Each aim appeared, and back recoiled
The patient insect, six times foiled,

And yet unconquered still ; And soon the Bruce, with eager eye, Saw him prepare once more to try

His courage, strength, and skill.

Our cuirassiers have burst on the ranks of the

accurst, And at a shock have scattered the forest of his

pikes.

Fast, fast the gallants ride, in some safe nook

to hide Their coward heads, predestined to rot on Tem

ple Bar ; All he - he turns! he flies ! shame on those

cruel eyes

That bore to look on torture, and dare not look

on war!

Ho, comrades ! scour the plain ; and ere ye strip

the slain, First give another stab to make your search

secure ; Then shake from sleeves and pockets their broad

pieces and lockets, The tokens of the wanton, the plunder of the

poor.

Fools ! your doublets shone with gold, and your

hearts were gay and bold, When you kissed your lily hands to your le

mans to-day ; And to-morrow shall the fox from her chambers

in the rocks Lead forth her tawny cubs to howl above the

prey. Where be your tongues, that late mocked at

heaven and hell and fate ? And the fingers that once were so busy with your

blades? Your perfumed satin clothes, your catches and

your oaths ?

Your stage-plays and your sonnets, your dia

monds and your spades ?

Down ! down ! forever down, with the mitre and

the crown ! With the Belial of the court, and the Mammon

of the Pope ! There is woe in Oxford halls, there is wail in

Durham's stalls ; The Jesuit smites his bosom, the bishop rends

his cope.

And she of the seven hills shall mourn her chil

dren's ills, And tremble when she thinks on the edge of

England's sword; And the kings of earth in fear shall shudder

when they hear What the hand of God hath wrought for the houses and the word !

THOMAS BABINGTON MACAULAY.

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BANNOCKBURN.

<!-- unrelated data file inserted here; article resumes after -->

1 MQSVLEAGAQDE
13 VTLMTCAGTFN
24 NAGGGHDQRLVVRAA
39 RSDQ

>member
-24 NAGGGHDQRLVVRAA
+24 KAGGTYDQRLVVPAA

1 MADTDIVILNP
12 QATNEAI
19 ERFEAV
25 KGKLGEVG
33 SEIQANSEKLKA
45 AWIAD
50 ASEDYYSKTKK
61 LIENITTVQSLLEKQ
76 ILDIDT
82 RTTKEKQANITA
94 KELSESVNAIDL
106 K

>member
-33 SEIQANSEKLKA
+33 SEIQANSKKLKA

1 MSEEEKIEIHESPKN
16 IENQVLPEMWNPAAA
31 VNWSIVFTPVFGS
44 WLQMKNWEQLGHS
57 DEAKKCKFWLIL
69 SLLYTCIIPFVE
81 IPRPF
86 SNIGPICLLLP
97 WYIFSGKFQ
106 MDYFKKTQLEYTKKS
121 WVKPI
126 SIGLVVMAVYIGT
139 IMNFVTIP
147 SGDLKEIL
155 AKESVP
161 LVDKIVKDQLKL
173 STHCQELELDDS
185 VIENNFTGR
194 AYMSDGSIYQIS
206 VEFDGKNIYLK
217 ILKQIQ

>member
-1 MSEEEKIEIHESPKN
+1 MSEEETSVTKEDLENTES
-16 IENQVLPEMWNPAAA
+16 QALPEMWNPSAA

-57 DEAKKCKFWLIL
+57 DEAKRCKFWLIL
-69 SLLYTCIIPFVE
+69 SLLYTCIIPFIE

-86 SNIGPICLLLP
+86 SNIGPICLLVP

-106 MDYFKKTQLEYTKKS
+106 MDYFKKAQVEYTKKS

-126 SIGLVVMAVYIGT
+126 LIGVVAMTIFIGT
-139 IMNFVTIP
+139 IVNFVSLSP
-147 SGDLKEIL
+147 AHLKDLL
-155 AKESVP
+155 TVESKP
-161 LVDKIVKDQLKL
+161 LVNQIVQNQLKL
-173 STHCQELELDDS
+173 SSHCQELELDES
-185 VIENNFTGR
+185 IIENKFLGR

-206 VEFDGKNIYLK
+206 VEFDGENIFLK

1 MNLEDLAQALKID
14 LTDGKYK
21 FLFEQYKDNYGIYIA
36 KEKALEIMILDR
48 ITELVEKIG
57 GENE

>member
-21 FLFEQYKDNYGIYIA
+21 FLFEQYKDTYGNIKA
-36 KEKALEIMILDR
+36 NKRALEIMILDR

At Bannockburn the English lay, -
The Scots they were na far away,
But, waited for the break o' day

That glinted in the east.

| But hark ! through the fast-flashing lightning of

war, What steed to the desert flies frantic and far ! 'Tis thine, O Glenullin! whose bride shall await, Like a love-lighted watch-fire, all night at the gate. A steed comes at morning: no rider is there ; But its bridle is red with the sign of despair. Weep, Albin ! to death and captivity led ! 0, weep! but thy tears cannot number the dead ; For a merciless sword on Culloden shall wave, Culloden ! that reeks with the blood of the brave.

But soon the sun broke through the heath
Ara lighted up that field o' death,
nen Bruce, wi' saul-inspiring breath,

His heralds thus addressed :

“Scots, wha hae wi' Wallace bled, Scots, wham Bruce has often led, Welcome to your gory bed,

Or to glorious victory!

LOCHIEL.
Go, preach to the coward, thou death-telling seer !
Or, if gory Culloden so dreadful appear,
Draw, dotard, around thy old wavering sight
This mantle, to cover the phantoms of fright.

“Now's the day, and now's the hour;
See the front o battle lour ;
See approach proud Edward's power, -

Edward ! chains and slavery!

“Wha will be a traitor knave? Wha can fill a coward's grave ? Wha sae başe as be a slave?

Traitor ! coward ! turn and flee!

" Wha for Scotland's king and law Freedom's sword will strongly draw, Freeman stand, or freeman fa',

Caledonia ! on wi' me !

WIZARD.
Ha ! laugh'st thou, Lochiel, my vision to scorn!
Proud bird of the mountain, thy plume shall be

torn!
Say, rushed the bold eagle exultingly forth
From his home in the dark rolling clouds of the

north!
Lo! the death-shot of foemen outspeeding, he rode
Companionless, bearing destruction abroad ;
But down let him stoop from his havoc on high!
Ah ! home let him speed, — for the spoiler is nigh.
Why flames the far summit? Why shoot to the

blast
Those embers, like stars from the firmament cast !
'T is the fire-shower of ruin, all dreadfully driven
From his eyry, that beacons the darkness of

heaven.
O crested Lochiel ! the peerless in might,
Whose banners arise on the battlements' height,